"But teachers, parents and students should understand that even though community and technical colleges admit all high school graduates, students who are not prepared for college-level work will have to take developmental courses and those courses do not count toward a certificate, diploma or degree," McCormick said.

Though all of Minnesota public higher education institutions offer some developmental courses, enrollment in these courses is higher in the two-year colleges. Minnesota's two-year community and technical colleges have open admissions policies, which means that anyone with a high school diploma or GED may be admitted. Forty-six percent of their students from the 2002 class took developmental courses. Twenty-nine percent of the 2002 class admitted to the state universities enrolled in developmental courses.

Linda Baer, the system's senior vice chancellor for academic and student affairs, added, "In the last few years, our state colleges and universities have begun doing more thorough assessments of their entering students' readiness for college-level courses. As a result, more students in our system are being required to take developmental education courses because we know these courses will help them succeed."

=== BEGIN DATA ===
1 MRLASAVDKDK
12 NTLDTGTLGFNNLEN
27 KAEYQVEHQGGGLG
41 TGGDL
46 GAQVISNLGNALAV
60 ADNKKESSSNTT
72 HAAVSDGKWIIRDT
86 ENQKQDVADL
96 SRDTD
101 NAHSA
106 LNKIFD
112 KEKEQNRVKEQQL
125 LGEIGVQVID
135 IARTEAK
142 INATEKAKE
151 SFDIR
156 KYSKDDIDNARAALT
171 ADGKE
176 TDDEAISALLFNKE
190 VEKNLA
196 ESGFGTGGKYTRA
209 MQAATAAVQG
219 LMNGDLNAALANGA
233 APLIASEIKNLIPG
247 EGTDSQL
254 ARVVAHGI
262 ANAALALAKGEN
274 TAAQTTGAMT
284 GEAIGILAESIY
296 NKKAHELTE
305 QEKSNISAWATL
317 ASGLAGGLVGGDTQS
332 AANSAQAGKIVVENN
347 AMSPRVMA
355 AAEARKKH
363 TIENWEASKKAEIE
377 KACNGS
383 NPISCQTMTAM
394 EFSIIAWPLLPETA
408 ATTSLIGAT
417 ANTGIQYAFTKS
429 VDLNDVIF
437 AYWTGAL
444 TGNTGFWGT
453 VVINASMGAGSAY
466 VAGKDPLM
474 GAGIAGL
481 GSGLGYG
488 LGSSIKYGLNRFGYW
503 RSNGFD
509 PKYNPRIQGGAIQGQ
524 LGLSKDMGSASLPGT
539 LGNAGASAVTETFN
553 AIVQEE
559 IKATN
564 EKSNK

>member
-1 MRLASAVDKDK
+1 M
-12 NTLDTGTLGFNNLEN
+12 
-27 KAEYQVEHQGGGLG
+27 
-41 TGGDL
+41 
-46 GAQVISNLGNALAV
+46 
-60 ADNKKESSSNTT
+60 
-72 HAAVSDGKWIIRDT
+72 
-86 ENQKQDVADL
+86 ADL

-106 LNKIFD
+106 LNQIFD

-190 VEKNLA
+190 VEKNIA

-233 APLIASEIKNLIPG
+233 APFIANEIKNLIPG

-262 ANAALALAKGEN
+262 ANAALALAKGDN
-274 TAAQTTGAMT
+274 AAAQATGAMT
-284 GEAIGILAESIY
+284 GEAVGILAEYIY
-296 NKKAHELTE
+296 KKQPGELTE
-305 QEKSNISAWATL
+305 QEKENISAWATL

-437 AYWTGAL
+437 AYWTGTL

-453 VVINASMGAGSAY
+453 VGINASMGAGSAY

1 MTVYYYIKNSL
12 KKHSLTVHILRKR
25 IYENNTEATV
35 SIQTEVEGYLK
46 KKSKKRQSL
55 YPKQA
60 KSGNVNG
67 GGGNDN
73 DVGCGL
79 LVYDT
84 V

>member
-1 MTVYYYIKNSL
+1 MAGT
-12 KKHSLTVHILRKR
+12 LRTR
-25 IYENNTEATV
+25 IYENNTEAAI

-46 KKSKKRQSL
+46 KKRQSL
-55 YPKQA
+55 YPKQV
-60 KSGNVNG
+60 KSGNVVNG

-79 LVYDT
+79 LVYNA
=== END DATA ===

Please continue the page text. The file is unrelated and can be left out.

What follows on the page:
Of all the developmental courses taken by the class of 2002 at the Minnesota State Colleges and Universities, 56 percent were in mathematics, 24 percent were in writing and 20 percent were in such areas as reading, English as a Second Language and study skills. Often, students took only one developmental course.

Some students take developmental courses because they have not taken the necessary courses in high school. Other students, who have taken recommended high school courses, may still need developmental courses, based on placement exam results. Some of these students have been out of high school for a year or so and lost skills they once had mastered. In addition to developmental/remedial courses, most institutions offer such support services as learning centers, supplemental instruction, tutoring and advising.

The Minnesota State Colleges and Universities provide various programs and services in addition to developmental courses to help students succeed, Baer added. Moreover, an earlier study has shown that students who take developmental courses tend to do as well in college-level courses as students who did not need that extra boost. In fact, of all the students in the class of 2002 who took developmental courses, 84 percent earned a grade point average of 2.0 or better, and 28 percent earned a 3.0 or better two years following high school graduation.

"Their success proves that the need for developmental education does not necessarily mean college is a poor investment for them and for the state," Baer said. "However, because developmental credits do not count toward a degree, all students are better off getting the foundation they need in high school to start college-level courses right away."

View the 2005 Getting Prepared report (PDF)